“A tireless, pragmatic leader”; “an experienced public humanist”; “a skillful diplomat.” These are some of the ways people describe Brian Boyles, who, we’re thrilled to say, has been selected as the new executive director of Mass Humanities starting October 15.
“Brian impressed us with his energy, enthusiasm, and practical grasp of the humanities,” said Hilda Ramirez, a member of the search committee. “His record of accomplishment in engaging diverse groups of people was most impressive,” she added.
For the last twelve years, Brian has worked at the Louisiana Endowment for the Humanities (LEH), including the last four as Vice President of Content and Publisher/Editor of LEH’s award-winning magazine, Louisiana Cultural Vistas.
He oversaw LEH’s grant-making, public programming, and publications, and was a successful fundraiser. During his tenure, LEH opened the Louisiana Humanities Center, a convening space for civic dialogue after Hurricane Katrina. He’s also been recognized for WaterWays, LEH’s series of documentary films and public programs about the issues facing coastal Louisiana.
Brian is a native of Pittsburgh. He holds a Bachelor of Arts Degree in Western History from Tulane University and studied abroad in Germany. He began his career in publishing and worked at Simon & Schuster. He and his wife have two young children together.
Brian is taking over the post formerly held by David Tebaldi, who is stepping down after 33 years. David has been executive director of Mass Humanities since 1985.
“I’ve long admired David Tebaldi’s leadership in Massachusetts and his advocacy for the public humanities nationally,” Brian said. “I’m grateful to the board of directors for selecting me to join the incredible team there.”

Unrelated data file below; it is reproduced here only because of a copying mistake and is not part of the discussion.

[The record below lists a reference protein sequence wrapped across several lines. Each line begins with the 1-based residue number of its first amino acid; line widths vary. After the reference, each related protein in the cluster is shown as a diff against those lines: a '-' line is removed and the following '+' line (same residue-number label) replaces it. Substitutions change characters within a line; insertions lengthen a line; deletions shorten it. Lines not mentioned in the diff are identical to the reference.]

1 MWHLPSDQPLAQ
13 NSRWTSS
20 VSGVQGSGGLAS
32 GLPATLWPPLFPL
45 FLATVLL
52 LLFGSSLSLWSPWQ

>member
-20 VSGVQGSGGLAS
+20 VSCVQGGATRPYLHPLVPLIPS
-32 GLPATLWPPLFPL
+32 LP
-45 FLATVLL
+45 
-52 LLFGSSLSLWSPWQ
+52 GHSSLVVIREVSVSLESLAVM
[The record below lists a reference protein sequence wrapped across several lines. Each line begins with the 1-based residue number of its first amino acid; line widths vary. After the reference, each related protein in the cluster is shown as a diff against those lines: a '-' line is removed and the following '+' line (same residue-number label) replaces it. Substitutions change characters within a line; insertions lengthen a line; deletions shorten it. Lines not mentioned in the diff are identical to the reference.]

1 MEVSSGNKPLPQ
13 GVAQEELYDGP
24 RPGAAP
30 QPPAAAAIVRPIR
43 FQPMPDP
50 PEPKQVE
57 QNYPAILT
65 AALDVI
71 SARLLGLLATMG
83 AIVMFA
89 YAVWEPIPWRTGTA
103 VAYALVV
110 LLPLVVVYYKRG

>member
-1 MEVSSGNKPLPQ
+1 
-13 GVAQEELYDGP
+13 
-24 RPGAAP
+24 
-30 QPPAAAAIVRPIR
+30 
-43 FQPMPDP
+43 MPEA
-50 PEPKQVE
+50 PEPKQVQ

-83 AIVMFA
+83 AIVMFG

Brian is arriving at a time when Mass Humanities itself is in great shape financially and programmatically, hitting a high-water mark for fundraising this year while continuing our robust grants and program work. So far in 2018 we’ve seen the Reading Frederick Douglass program host more events than ever before (fifteen state-wide), while our grants reached communities in Massachusetts with limited access to the humanities—e.g., giving recently arrived immigrants in Fall River the opportunity to reflect on and share their stories and experiences.
At the same time, American society seems to become more fragmented by the day; what we need is a vision of a common good, a sense of unity and shared cultural values. That search is the domain of the humanities, and it’s why we continually hear people say, “The humanities are more important than ever.” What they’re really saying is, “Finding commonalities is more important than ever.”
“The challenges we face demand bold approaches to the humanities,” said Boyles. “I look forward to working with communities, scholars, and our supporters to advance the council’s mission of employing the humanities to enhance and improve civic life in Massachusetts.”
We are truly excited to have Brian on board and look forward to a bright future for both Mass Humanities and the Commonwealth!